Surprise Material: Orange foam strips
The modern industrial wave and the organic wave of life clash together in devastating chaos.
Artists: Joanna Mattuck and Andy Bell
Spectre by Franz Kline
Une Calle De Toledo by Joaquin Batisda
Materials Chosen: Black paper and black tape
Surprise Material: Industrial freezer trays
In creating our studio installation we focused on a few main concepts and ideas. In the early brainstorming session the group discussed the main ideas of order and chaos. The idea of a destructive force as a focal point of the space began the collaborative discussion that led to the final project. Using black and white paper and black tape allowed us to emphasize the sharp contrast of destruction and recreation.
Artists: Veronica Fish and Carolyn Clayton
The Vanishing by Julia Hechtman, 2008
Silent Gardens, Prints by Yoshida Toshi, 1963-1964
Materials Chosen: Dowels and White Ribbon
Surprise Material: Cell Phone Cases
Title: Joshua Felix, Esquire III
The empty skeleton of this deep sea angler fish has a direct connection to the white outlines of Yoshida’s work. The dark mood of the piece resembles the unsettling atmosphere of the Vanishing. We only have the blank and desolate environment where this fish once thrived and are left with just its heart and head light as focal points. The white lines in our piece lead our audience through the structure itself. A uniquely interactive piece of art.
Artists: Patti Kelly and Nancy Horton
These Days of Maiuma, byRobert and Shana Parke-Harrison, 2013
The Twelve Zodiacal Constellations by Yoshio Imamura
Materials Chosen: Maps, black paper, beads
Surprise Material: Slides
Life is full of contrasts. Life is beautiful, yet full of pain and cycles. In order to express our feelings toward the previous statements we utilized art, which, from our viewpoint, is the most effective method to express one’s thoughts and feelings.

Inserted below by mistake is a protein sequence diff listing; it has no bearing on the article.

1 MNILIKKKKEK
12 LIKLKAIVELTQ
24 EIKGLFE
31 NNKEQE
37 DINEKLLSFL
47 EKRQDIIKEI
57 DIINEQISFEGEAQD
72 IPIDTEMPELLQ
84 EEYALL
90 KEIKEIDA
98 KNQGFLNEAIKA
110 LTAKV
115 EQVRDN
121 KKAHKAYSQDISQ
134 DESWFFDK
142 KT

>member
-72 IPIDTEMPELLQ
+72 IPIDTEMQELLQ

As Yoshio Imamura did in The Twelve Zodiacal Constellations, we showcased how everything in the universe is connected. Furthermore, we wanted to represent some different things in life which don’t allow the creatures to be free. Just as Robert and Shana Parke-Harrison did in their art piece These Days of Maiuma.
The tree is surrounded by chaos and disorder, thus leading the audience to not feel comfortable admiring the tree and it’s surroundings. Consequently, we made a butterfly which is flying. Nonetheless, the butterfly is not free, she is within a fragile cage. Even though it’s a fragile cage, it is obstructing the butterfly’s liberty and independence.
Why dark walls? Life is illuminated, it’s a synonym of light. Therefore we felt like we had to set a contrast. Metaphorically speaking, the dark walls would be life’s opponent.
Artists: Elaine Smollin and Lauren Savoia
Campbell’s Soup Can (Tomato) by Andy Warhol, 1965
La Casa VIvda I, Doris Salcedo, 1992-1994
Materials Chosen: Colored Wire and pencils
Surprise Mateiral: Film Rolls
Permanence and impermanence is the concept we chose to create this installation. Here the spaces we constructed represent our journey into creative discovery in which we explore the conscious and unconscious processes of drawing.
Our vision evolved while viewing works by Doris Salcedo (Columbian) and Andy Warhol (American). They created iconic artifacts that transformed the idea of image and object in art. In response we drew our interior thoughts directly on a handmade environment.